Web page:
Die Bauhütte des Mittelalters in Deutschland : eine kurzgefasste geschichtliche Darstellung mit Urkunden und anderen Beilagen, so wie einer Abhandlung über den Spitzbogen in der Architektur der Alten als Vorläufer der Grundzüge der altdeutschen Baukunst und auch an des Verfassers Werk "Die Ornamentik des Mittelalters" sich anreihend ; mit vielen eingedruckten Holzschnitten und zwei Kupfertafeln
Comparing two methods of determining infiltration rates of permeable interlocking concrete pavers
Peter W. B. Nichols
- Adequate infiltration through Permeable Interlocking Concrete Pavements (PICPs) is critical to their hydraulic performance. Detected by monitoring infiltration performance, reduced infiltration rates can indicate that maintenance is required. Measurement of infiltration rates has previously been problematic on PICPs because of a lack of accepted standard methodologies and the practical difficulties in modifying existing testing methodologies. On large sites, standard methodologies necessitate multiple measurements to achieve accuracy. Standard methods also contend with practical issues such as sealing the rings to the surface to prevent lateral water flow. This study examined the performance of two PICP surface infiltration rate measurement methods: a modified double-ring infiltrometer (DRIT), and a specially designed rainfall simulation infiltrometer (RSIT). A positive correlation (R2 = 0.85) of results was found between the two, demonstrating that the RSIT was comparable to the DRIT. The modified DRIT produced surface infiltration results approximately 60% higher than the RSIT results. The RSIT provided lower variation between tests, requiring fewer measurements in large sites whilst still maintaining accuracy, thereby improving testing efficiency. The new RSIT method also eliminates some of the practical difficulties with existing methodologies such as unrealistic pressure heads artificially increasing infiltration rates, and the use of sealant under test measurement infiltration rings.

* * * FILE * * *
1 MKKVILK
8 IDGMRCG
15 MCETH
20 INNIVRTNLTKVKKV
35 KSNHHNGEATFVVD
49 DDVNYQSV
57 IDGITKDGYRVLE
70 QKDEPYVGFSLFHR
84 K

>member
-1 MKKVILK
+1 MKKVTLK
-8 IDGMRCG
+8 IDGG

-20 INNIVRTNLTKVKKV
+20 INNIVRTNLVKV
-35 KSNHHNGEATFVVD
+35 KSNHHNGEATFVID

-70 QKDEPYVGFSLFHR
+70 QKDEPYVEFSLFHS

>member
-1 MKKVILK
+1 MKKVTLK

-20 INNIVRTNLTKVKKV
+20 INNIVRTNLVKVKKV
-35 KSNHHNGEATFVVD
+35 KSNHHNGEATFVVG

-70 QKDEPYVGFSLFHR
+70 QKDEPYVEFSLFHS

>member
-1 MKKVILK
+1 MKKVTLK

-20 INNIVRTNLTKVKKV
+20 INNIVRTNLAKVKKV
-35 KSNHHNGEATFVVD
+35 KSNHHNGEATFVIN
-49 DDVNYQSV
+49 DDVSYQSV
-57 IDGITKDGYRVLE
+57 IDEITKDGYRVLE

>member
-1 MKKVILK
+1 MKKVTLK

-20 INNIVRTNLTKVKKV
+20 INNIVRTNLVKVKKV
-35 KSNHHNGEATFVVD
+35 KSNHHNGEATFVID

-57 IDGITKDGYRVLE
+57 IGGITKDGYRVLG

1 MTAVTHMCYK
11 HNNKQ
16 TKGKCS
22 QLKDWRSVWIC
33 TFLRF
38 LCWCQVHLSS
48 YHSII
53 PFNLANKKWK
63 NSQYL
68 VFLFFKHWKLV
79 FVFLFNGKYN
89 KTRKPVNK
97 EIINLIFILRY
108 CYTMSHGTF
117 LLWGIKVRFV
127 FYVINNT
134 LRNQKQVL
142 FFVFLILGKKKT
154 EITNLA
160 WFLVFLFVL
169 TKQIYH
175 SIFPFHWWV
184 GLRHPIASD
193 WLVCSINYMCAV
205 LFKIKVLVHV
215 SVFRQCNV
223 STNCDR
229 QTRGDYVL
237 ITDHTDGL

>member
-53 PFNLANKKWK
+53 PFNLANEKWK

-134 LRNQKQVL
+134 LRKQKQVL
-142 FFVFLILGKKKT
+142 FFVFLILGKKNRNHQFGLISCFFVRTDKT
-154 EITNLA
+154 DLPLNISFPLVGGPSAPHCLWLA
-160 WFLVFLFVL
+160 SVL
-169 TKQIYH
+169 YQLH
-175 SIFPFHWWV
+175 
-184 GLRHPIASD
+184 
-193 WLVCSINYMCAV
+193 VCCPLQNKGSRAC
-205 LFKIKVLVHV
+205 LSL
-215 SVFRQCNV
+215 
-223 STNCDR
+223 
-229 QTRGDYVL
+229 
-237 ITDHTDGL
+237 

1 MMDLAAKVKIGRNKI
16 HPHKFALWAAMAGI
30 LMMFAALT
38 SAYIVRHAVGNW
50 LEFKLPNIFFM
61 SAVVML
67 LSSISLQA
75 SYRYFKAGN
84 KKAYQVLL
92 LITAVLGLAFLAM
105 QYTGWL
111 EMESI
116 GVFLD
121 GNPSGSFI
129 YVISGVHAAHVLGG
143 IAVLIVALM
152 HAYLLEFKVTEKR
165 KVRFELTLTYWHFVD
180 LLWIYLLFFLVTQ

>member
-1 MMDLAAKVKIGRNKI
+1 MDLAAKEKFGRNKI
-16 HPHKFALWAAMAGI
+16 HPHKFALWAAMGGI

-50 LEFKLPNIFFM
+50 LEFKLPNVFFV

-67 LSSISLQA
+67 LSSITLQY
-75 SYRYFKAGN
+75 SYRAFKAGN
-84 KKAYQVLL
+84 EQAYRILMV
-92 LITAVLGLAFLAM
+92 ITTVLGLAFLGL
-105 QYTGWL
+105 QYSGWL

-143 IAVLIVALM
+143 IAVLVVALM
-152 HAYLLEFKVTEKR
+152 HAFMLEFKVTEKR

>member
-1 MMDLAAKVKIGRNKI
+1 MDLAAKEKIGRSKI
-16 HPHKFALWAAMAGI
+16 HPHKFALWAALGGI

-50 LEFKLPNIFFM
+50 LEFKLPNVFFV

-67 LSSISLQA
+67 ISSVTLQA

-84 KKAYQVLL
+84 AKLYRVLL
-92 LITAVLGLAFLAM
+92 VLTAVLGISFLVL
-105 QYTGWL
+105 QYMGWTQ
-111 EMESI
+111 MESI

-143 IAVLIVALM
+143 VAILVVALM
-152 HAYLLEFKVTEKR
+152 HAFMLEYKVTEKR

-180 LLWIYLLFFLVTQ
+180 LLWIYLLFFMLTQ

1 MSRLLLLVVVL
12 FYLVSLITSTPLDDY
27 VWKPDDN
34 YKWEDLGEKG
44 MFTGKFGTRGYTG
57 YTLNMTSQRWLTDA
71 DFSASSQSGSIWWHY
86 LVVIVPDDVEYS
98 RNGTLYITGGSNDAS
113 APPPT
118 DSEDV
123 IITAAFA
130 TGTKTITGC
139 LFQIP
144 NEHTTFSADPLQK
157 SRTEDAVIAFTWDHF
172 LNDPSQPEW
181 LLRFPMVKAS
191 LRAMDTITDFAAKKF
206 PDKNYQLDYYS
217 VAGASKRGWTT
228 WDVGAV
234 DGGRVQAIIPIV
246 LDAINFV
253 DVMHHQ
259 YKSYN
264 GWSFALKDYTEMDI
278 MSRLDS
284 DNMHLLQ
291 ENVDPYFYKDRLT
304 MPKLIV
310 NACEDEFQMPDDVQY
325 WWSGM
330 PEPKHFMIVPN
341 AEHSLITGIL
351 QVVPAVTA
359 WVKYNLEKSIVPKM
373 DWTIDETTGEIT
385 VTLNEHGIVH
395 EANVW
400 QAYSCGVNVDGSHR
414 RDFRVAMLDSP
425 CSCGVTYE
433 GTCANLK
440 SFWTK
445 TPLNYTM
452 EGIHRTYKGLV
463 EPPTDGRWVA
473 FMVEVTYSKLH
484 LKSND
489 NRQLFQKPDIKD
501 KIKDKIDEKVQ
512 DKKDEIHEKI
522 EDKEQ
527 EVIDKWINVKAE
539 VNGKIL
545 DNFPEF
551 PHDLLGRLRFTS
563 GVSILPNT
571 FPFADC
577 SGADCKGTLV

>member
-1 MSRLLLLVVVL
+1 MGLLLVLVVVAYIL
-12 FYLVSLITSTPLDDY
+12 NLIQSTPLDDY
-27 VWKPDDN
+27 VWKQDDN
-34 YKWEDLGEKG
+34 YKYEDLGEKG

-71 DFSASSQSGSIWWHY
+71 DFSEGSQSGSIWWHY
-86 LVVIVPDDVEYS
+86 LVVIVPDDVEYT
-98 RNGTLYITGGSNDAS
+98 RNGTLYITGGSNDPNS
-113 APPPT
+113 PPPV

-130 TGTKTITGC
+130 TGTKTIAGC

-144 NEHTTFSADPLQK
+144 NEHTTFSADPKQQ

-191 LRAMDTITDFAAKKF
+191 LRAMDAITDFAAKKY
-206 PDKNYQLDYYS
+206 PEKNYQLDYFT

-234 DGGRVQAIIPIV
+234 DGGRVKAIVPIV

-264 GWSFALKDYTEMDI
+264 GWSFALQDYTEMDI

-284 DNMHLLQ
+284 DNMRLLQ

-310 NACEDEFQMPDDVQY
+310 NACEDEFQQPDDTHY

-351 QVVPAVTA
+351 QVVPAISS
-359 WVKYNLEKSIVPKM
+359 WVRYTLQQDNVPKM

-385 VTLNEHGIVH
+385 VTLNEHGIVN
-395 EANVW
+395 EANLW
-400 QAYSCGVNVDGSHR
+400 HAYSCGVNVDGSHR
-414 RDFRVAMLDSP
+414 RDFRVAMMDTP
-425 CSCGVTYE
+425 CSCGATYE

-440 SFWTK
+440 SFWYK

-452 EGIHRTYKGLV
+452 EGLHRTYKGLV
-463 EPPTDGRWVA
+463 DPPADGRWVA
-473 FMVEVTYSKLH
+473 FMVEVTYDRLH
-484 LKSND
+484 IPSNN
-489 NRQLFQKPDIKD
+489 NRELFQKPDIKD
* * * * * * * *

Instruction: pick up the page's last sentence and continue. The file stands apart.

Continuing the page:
Rainwater harvesting for small-holder horticulture in Namibia: design of garden variants and assessment of climate change impacts and adaptation
- The design of rainwater harvesting based gardens requires considering current climate but also climate change during the lifespan of the facility. The goal of this study is to present an approach for designing garden variants that can be safely supplied with harvested rainwater, taking into account climate change and adaptation measures. In addition, the study presents a methodology to quantify the effects of climate change on rainwater harvesting based gardening. Results of the study may not be accurate due to the assumptions made for climate projections and may need to be further refined. We used a tank flow model and an irrigation water model. Then we established three simple climate scenarios and analyzed the impact of climate change on harvested rain and horticulture production for a semi-arid region in northern Namibia. In the two climate scenarios with decreased precipitation and medium/high temperature increase; adaptation measures are required to avoid substantial decreases in horticulture production. The study found that the most promising adaptation measures to sustain yields and revenues are a more water efficient garden variant and an enlargement of the roof size. The proposed measures can partly or completely compensate the negative impacts of climate change.